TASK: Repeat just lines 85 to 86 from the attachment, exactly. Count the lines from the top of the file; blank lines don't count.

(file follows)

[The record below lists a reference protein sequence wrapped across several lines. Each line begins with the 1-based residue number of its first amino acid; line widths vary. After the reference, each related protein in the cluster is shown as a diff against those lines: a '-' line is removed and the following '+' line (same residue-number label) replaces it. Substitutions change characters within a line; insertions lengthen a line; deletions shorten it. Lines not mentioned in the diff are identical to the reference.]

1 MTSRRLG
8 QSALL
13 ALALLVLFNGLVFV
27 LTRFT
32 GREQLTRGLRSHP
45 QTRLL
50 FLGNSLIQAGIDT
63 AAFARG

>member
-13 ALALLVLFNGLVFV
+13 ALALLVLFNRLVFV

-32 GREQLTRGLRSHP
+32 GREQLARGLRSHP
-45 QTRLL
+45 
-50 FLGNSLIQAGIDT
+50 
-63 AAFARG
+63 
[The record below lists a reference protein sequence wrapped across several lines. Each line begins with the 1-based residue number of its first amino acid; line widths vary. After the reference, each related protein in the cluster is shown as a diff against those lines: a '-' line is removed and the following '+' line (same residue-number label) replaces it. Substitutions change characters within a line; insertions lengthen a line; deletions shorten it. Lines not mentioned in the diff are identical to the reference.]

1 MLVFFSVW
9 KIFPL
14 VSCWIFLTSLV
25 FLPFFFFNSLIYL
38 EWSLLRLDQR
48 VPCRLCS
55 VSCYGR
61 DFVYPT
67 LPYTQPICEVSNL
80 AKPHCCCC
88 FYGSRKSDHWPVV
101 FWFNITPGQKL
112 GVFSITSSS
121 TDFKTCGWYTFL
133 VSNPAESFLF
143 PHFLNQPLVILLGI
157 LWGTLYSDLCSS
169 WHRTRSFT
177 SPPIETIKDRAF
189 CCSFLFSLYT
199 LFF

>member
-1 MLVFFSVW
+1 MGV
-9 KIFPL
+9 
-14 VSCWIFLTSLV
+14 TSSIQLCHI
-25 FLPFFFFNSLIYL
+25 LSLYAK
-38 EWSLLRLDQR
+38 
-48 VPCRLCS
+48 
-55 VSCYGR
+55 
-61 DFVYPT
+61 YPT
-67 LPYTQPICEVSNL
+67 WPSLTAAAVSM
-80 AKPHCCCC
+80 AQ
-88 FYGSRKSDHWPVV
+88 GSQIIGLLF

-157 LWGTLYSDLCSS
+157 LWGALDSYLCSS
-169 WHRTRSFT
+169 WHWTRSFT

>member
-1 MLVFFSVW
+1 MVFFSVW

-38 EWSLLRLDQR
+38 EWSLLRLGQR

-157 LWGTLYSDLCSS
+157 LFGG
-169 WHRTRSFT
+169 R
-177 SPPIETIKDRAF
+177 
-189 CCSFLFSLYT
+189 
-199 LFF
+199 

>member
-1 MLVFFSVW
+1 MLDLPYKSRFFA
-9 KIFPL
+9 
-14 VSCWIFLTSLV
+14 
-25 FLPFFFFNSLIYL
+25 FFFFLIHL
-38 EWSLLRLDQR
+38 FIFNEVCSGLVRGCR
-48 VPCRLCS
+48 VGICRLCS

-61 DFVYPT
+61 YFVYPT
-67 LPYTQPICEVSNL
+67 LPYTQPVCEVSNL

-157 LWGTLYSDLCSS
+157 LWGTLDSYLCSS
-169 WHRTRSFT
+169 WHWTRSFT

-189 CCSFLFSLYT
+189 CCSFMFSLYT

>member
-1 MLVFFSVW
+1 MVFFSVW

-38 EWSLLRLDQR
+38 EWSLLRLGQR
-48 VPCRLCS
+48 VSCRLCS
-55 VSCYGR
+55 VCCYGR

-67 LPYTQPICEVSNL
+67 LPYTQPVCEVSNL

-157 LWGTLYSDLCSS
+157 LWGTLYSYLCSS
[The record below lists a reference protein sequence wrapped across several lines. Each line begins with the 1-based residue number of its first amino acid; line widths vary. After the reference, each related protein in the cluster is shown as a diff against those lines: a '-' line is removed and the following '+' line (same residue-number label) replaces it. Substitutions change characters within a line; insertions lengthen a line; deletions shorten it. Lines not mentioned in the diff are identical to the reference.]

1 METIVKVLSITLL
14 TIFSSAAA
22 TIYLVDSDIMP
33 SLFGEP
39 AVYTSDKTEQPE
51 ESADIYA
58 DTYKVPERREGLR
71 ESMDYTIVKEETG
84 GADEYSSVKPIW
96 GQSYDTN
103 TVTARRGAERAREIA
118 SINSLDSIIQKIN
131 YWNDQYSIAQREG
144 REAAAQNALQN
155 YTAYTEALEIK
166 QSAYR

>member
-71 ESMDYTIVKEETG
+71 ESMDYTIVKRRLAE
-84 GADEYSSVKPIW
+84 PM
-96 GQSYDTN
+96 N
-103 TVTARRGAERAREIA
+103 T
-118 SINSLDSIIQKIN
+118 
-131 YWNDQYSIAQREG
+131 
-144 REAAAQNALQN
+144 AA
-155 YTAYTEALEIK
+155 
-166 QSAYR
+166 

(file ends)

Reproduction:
>member
-1 MLVFFSVW